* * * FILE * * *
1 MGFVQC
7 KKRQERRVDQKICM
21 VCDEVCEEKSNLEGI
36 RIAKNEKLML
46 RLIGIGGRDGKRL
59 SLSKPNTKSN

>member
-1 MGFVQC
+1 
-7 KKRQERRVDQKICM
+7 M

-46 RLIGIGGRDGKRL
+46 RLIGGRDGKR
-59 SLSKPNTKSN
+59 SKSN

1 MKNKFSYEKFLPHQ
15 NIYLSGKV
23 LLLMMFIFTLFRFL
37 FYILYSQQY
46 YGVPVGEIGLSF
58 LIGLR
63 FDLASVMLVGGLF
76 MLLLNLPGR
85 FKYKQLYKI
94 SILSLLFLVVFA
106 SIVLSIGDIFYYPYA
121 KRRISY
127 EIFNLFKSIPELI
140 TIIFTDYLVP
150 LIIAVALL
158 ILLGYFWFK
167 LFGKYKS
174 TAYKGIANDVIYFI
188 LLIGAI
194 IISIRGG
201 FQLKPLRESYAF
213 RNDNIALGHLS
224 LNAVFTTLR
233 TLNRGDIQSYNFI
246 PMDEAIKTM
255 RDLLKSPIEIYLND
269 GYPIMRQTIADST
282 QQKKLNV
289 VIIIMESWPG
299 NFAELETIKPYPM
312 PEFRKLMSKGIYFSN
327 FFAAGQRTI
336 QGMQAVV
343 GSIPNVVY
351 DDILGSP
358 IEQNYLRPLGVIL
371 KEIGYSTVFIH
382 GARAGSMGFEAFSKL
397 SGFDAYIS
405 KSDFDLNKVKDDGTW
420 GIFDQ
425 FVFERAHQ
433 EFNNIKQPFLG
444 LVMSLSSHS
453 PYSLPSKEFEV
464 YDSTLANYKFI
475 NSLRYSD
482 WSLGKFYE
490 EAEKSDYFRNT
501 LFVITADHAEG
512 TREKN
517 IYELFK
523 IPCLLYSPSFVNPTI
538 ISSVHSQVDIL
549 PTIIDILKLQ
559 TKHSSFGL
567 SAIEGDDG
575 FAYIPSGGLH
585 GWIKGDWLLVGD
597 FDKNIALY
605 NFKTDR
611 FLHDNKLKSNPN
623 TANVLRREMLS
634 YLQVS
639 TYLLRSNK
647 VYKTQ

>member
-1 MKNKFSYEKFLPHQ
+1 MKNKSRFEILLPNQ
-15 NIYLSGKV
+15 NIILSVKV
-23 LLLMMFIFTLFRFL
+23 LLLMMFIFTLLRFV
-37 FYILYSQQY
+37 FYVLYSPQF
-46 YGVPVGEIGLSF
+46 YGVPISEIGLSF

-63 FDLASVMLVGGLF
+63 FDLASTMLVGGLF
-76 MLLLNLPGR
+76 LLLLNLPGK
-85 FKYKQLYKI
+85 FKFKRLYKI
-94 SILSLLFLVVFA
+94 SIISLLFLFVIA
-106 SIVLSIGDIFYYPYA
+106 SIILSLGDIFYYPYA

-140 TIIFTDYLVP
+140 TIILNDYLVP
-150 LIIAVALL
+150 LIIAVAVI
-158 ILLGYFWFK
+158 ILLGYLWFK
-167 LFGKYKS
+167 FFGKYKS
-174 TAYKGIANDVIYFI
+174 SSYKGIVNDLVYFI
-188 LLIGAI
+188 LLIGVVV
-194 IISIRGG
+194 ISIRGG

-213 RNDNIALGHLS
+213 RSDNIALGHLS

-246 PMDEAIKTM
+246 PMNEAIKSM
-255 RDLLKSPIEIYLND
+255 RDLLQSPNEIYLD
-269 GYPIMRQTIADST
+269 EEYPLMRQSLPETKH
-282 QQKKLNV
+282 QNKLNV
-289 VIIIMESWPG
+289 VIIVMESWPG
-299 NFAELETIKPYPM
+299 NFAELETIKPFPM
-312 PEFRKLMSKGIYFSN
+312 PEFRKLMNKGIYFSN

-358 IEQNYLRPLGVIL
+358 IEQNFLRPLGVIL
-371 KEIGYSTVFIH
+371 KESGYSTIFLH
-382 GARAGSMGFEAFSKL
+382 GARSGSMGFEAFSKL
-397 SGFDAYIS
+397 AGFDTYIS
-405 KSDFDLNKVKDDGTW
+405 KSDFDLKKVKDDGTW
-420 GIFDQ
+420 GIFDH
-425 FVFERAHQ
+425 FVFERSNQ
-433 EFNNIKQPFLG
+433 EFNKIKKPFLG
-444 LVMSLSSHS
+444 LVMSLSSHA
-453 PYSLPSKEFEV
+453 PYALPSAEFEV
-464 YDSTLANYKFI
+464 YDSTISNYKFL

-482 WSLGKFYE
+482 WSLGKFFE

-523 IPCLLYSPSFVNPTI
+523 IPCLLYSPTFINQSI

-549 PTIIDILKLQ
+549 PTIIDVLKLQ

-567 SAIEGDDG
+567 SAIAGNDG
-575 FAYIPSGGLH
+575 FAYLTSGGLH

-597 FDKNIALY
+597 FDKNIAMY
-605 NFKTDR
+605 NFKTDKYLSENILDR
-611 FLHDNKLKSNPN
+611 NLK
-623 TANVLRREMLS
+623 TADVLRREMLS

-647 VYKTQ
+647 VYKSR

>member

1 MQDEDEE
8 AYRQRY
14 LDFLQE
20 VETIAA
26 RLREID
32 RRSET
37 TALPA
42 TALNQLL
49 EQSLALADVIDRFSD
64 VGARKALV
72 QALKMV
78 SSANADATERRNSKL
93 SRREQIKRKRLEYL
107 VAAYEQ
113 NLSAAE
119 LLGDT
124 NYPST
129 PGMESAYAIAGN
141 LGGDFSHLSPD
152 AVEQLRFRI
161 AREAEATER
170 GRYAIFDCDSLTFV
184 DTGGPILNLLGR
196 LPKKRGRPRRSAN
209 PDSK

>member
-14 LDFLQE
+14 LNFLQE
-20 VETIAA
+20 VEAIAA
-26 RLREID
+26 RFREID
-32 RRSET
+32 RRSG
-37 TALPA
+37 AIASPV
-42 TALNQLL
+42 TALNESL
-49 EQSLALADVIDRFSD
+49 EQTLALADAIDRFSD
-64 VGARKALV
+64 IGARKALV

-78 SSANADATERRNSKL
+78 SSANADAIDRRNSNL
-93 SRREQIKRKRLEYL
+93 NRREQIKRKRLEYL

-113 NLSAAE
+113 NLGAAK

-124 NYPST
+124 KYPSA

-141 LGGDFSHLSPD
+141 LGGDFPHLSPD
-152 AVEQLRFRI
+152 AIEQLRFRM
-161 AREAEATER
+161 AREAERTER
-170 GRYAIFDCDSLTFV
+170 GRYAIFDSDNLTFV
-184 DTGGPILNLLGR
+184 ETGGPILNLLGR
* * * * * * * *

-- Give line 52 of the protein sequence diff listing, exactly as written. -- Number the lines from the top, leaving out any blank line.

371 KEIGYSTVFIH